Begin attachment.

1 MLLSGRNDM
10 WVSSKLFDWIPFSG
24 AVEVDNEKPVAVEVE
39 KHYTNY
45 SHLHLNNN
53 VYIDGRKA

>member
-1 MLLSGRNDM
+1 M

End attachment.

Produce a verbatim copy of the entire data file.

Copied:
1 MLLSGRNDM
10 WVSSKLFDWIPFSG
24 AVEVDNEKPVAVEVE
39 KHYTNY
45 SHLHLNNN
53 VYIDGRKA

>member
-1 MLLSGRNDM
+1 M